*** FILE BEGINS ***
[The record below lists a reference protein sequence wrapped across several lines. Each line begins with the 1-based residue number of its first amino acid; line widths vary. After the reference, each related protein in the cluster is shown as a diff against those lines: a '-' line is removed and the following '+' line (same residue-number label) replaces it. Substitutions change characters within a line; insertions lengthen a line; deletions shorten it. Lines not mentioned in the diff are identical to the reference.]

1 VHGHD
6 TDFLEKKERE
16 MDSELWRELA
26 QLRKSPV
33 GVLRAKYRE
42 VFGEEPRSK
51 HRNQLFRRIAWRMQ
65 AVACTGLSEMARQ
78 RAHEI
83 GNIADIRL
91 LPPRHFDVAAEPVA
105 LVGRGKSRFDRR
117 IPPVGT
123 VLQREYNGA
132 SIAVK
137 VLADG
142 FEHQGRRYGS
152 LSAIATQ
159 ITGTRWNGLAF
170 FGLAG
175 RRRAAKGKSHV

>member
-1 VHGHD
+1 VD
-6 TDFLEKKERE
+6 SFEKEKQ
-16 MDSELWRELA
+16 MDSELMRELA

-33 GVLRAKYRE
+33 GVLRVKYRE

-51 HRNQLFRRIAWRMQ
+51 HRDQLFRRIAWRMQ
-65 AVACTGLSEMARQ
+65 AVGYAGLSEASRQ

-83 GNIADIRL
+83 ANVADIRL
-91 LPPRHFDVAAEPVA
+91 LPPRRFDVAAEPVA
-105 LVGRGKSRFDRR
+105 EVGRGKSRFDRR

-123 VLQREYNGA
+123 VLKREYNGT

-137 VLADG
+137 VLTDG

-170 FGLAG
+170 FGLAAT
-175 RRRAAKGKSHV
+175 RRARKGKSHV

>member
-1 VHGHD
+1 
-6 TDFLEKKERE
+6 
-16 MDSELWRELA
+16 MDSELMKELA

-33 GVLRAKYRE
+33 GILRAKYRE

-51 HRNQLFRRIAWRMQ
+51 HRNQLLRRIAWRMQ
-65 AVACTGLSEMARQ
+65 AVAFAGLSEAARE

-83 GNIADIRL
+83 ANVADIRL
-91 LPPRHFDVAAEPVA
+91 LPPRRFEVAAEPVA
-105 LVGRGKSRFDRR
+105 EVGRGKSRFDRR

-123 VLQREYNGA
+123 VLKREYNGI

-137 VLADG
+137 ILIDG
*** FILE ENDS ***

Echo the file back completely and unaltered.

[The record below lists a reference protein sequence wrapped across several lines. Each line begins with the 1-based residue number of its first amino acid; line widths vary. After the reference, each related protein in the cluster is shown as a diff against those lines: a '-' line is removed and the following '+' line (same residue-number label) replaces it. Substitutions change characters within a line; insertions lengthen a line; deletions shorten it. Lines not mentioned in the diff are identical to the reference.]

1 VHGHD
6 TDFLEKKERE
16 MDSELWRELA
26 QLRKSPV
33 GVLRAKYRE
42 VFGEEPRSK
51 HRNQLFRRIAWRMQ
65 AVACTGLSEMARQ
78 RAHEI
83 GNIADIRL
91 LPPRHFDVAAEPVA
105 LVGRGKSRFDRR
117 IPPVGT
123 VLQREYNGA
132 SIAVK
137 VLADG
142 FEHQGRRYGS
152 LSAIATQ
159 ITGTRWNGLAF
170 FGLAG
175 RRRAAKGKSHV

>member
-1 VHGHD
+1 VD
-6 TDFLEKKERE
+6 SFEKEKQ
-16 MDSELWRELA
+16 MDSELMRELA

-33 GVLRAKYRE
+33 GVLRVKYRE

-51 HRNQLFRRIAWRMQ
+51 HRDQLFRRIAWRMQ
-65 AVACTGLSEMARQ
+65 AVGYAGLSEASRQ

-83 GNIADIRL
+83 ANVADIRL
-91 LPPRHFDVAAEPVA
+91 LPPRRFDVAAEPVA
-105 LVGRGKSRFDRR
+105 EVGRGKSRFDRR

-123 VLQREYNGA
+123 VLKREYNGT

-137 VLADG
+137 VLTDG

-170 FGLAG
+170 FGLAAT
-175 RRRAAKGKSHV
+175 RRARKGKSHV

>member
-1 VHGHD
+1 
-6 TDFLEKKERE
+6 
-16 MDSELWRELA
+16 MDSELMKELA

-33 GVLRAKYRE
+33 GILRAKYRE

-51 HRNQLFRRIAWRMQ
+51 HRNQLLRRIAWRMQ
-65 AVACTGLSEMARQ
+65 AVAFAGLSEAARE

-83 GNIADIRL
+83 ANVADIRL
-91 LPPRHFDVAAEPVA
+91 LPPRRFEVAAEPVA
-105 LVGRGKSRFDRR
+105 EVGRGKSRFDRR

-123 VLQREYNGA
+123 VLKREYNGI

-137 VLADG
+137 ILIDG